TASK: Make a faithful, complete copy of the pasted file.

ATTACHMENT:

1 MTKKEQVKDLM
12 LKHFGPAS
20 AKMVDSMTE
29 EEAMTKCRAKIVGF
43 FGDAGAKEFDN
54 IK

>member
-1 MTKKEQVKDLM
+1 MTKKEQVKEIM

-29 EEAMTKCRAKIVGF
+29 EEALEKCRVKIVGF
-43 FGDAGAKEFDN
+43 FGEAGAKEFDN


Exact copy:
1 MTKKEQVKDLM
12 LKHFGPAS
20 AKMVDSMTE
29 EEAMTKCRAKIVGF
43 FGDAGAKEFDN
54 IK

>member
-1 MTKKEQVKDLM
+1 MTKKEQVKEIM

-29 EEAMTKCRAKIVGF
+29 EEALEKCRVKIVGF
-43 FGDAGAKEFDN
+43 FGEAGAKEFDN